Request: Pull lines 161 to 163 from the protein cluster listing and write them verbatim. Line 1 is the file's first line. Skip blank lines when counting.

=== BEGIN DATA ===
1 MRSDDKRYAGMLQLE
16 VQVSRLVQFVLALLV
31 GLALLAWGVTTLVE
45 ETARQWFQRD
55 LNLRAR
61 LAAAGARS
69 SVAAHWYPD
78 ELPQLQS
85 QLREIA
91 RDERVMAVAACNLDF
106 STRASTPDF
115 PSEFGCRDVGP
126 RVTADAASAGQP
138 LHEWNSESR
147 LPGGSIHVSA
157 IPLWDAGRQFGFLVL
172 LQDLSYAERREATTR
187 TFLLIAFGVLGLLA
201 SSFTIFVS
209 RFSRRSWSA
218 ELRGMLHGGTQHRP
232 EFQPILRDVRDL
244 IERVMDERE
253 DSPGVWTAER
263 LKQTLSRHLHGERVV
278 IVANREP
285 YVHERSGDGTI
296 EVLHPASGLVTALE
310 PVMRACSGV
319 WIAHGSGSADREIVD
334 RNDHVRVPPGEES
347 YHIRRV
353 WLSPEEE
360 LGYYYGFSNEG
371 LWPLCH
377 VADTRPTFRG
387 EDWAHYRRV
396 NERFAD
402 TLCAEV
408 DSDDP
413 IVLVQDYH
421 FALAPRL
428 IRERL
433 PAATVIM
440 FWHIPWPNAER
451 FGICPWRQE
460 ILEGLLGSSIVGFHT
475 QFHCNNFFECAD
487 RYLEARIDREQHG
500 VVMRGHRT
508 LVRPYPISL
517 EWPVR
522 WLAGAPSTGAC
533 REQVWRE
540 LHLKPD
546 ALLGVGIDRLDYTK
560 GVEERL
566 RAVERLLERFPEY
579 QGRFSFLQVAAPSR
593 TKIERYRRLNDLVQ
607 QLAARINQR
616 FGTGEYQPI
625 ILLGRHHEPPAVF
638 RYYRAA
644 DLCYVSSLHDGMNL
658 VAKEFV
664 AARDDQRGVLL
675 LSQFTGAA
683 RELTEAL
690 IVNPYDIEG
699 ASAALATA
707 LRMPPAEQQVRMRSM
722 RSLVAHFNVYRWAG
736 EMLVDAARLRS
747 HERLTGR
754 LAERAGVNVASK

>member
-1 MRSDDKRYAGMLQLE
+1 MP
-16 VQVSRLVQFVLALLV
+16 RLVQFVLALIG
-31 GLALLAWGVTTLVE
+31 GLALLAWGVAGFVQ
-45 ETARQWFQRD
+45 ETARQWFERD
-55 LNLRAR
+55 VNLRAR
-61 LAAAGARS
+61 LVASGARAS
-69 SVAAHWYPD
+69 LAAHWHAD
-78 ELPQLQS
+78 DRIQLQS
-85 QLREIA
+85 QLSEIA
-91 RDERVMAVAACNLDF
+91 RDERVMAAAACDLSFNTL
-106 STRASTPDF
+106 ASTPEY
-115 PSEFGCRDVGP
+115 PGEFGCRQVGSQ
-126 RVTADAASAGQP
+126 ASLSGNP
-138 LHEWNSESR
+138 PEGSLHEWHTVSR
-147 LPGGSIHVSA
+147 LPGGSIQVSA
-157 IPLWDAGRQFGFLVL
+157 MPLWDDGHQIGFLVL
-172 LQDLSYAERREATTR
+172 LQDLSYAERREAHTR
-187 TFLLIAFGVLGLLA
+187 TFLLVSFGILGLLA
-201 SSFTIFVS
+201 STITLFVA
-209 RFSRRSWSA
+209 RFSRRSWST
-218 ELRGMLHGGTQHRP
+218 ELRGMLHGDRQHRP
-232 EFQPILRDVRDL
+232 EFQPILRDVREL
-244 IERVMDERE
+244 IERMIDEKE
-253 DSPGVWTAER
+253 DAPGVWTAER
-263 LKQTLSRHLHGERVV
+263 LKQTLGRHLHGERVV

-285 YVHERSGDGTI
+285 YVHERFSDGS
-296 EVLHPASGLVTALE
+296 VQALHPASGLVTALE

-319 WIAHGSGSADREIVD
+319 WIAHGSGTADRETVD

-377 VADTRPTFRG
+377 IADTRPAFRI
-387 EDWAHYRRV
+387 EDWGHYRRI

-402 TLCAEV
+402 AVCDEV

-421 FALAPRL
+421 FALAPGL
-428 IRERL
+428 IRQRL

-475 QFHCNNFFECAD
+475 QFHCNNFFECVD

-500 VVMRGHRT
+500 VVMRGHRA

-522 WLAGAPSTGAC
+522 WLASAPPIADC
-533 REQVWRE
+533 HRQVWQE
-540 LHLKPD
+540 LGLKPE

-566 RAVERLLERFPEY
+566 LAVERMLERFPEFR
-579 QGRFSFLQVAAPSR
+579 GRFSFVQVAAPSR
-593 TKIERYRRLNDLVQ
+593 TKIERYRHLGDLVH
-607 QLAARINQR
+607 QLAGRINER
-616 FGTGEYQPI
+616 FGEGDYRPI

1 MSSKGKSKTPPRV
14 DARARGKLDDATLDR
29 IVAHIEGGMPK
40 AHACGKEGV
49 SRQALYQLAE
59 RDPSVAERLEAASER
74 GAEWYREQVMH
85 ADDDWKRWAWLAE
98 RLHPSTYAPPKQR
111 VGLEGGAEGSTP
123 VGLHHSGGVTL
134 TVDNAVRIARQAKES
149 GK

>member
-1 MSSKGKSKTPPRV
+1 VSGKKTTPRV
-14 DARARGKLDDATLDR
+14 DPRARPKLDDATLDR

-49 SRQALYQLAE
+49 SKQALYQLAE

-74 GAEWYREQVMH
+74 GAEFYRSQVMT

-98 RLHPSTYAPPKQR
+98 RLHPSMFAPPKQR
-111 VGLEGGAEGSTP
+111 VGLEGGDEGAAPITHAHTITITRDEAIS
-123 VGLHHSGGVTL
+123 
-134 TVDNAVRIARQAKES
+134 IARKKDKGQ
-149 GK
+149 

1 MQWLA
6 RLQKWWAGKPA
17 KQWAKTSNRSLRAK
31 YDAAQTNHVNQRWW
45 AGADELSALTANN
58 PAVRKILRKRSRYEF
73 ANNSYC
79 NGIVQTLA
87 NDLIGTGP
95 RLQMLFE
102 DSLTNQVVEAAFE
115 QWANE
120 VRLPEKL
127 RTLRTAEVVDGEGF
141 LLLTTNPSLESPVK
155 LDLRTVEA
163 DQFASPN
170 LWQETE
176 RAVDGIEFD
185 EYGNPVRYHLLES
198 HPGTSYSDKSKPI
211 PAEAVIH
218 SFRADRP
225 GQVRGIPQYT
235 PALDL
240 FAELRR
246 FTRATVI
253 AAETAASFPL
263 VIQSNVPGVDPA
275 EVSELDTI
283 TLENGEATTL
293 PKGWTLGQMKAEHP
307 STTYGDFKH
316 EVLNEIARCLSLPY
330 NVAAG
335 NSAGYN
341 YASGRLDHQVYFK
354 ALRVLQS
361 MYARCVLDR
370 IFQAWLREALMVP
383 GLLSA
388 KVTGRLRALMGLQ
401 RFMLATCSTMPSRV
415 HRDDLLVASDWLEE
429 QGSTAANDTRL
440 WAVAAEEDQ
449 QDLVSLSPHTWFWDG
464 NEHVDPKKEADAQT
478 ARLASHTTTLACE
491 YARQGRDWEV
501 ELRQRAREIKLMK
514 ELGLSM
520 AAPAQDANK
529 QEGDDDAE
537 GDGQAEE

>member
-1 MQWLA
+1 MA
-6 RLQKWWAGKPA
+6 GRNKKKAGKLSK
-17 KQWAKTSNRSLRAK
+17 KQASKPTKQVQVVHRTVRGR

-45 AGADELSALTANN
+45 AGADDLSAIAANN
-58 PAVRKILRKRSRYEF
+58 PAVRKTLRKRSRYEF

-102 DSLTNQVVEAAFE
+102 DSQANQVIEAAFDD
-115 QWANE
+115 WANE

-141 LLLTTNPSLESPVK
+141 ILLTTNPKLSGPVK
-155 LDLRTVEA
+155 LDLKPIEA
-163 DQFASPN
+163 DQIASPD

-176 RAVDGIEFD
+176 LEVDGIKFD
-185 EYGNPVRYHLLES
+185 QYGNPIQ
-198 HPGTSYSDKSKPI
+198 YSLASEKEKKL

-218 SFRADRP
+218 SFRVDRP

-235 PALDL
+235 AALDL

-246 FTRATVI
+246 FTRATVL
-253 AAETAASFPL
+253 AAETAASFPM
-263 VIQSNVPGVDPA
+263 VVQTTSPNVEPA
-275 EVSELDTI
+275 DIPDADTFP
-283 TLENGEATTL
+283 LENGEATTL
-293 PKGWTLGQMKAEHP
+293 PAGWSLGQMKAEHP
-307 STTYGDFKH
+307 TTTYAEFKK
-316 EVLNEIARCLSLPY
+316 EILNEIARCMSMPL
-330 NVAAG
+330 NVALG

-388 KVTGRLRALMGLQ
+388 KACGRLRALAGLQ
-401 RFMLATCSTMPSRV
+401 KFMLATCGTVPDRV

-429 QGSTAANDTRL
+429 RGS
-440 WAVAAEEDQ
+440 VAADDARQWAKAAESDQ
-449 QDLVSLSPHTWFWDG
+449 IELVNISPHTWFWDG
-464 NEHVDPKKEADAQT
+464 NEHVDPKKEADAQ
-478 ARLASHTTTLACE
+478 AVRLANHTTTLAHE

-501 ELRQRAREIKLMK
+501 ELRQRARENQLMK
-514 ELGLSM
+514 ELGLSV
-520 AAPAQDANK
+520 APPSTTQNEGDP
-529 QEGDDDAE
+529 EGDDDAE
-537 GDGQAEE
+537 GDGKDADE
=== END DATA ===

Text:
+607 QLAGRINER
-616 FGTGEYQPI
+616 FGEGDYRPI